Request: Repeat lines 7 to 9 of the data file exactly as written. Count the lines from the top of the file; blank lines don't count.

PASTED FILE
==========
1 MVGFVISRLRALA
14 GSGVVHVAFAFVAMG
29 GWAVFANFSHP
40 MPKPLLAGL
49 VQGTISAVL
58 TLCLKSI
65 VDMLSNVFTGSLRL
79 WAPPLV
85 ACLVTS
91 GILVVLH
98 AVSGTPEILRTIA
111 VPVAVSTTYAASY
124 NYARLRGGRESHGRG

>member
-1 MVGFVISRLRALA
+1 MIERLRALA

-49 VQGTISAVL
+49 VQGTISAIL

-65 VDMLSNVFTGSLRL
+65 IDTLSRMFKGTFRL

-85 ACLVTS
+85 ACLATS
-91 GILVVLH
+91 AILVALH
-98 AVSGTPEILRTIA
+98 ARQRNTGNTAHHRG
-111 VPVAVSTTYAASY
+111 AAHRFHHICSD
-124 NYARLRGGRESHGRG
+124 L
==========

65 VDMLSNVFTGSLRL
79 WAPPLV
85 ACLVTS